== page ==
UBC Reports | Vol.
51 | No. 5 |
May 5, 2005
Forestry Grad Hears Call of the Wild
By Brenda Austin
Yulia Stange had never heard of the Faculty of Forestry.
She was studying science at UBC when the student across the
hall in her residence noticed Stange had a passion for the
outdoors, and suggested she take a forestry course. Stange
did so, and has never looked back.
“There are four possible programs to follow in Forestry
and I am in the Natural Resources Conservation program,”
says Stange. “It’s a broad integrative program
needing a background of sciences, but including studies in
areas such as the social sciences, forest biology and ecology,
fisheries science, and many more.”
Stange’s bent toward conservation stems from her love
of many outdoor activities -she competes with her horse, Pete,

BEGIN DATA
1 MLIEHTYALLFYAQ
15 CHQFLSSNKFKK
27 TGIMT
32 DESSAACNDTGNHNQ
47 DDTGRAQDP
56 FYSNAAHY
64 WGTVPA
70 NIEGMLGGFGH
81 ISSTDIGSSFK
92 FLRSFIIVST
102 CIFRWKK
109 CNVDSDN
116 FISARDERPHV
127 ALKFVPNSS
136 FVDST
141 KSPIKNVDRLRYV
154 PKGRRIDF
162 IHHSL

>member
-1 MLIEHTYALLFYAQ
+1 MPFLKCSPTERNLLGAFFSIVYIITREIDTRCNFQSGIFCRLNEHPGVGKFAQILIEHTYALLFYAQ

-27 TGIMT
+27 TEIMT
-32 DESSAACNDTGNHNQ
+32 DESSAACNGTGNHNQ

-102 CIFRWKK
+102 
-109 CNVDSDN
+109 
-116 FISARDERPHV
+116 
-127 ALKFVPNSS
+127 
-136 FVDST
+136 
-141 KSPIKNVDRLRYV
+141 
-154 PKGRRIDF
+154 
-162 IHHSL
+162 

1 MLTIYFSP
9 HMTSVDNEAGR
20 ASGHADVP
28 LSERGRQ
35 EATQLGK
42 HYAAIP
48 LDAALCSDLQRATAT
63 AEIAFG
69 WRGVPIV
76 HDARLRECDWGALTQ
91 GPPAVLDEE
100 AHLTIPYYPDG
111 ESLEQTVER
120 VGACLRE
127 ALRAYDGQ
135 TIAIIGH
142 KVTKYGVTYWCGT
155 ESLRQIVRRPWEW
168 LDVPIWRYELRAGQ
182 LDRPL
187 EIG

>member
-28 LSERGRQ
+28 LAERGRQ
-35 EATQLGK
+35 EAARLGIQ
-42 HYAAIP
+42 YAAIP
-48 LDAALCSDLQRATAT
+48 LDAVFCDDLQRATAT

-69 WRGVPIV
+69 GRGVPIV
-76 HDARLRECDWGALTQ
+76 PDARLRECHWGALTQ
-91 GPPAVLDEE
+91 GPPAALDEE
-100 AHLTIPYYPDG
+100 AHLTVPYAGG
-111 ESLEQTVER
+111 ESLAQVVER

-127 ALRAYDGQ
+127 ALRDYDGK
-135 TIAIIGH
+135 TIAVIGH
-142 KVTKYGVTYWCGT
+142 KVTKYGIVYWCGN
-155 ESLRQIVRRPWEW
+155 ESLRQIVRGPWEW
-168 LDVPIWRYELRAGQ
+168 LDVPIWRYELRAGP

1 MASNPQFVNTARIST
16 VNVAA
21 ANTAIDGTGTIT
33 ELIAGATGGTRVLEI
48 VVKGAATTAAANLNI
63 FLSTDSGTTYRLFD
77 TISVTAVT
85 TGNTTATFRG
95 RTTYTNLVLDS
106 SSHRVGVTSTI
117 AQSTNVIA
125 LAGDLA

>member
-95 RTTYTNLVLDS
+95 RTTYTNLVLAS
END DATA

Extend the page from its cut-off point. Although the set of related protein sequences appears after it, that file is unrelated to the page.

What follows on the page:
in dressage when not studying or serving as a research assistant.
Yet she laughs at the irony of her direction. Her father worked
as a developer, and was often frustrated by environmental
“I grew up camping, rafting and kayaking, but I also
often heard my father discussing his difficulties as a land
developer, [when he was] required to leave a stream buffer,
and so on,” she says. “Now my dream job is protecting
and saving the natural environment, to somehow make a difference
in how we live.”
Stange has obtained a certificate in conflict resolution
and leadership and served as a volunteer in a First Nations’
witness project in the Elaho Valley. She has also been an
assistant leader with an outdoor school for youth at risk.
Stange is also co-authoring two scientific papers from botanical
and ecological research projects, undertaken during one of
her summer positions as a forestry faculty research assistant.
In 2005, she earned the Canadian Institute of Forestry Gold
Medal for scholarship, sportsmanship and citizenship.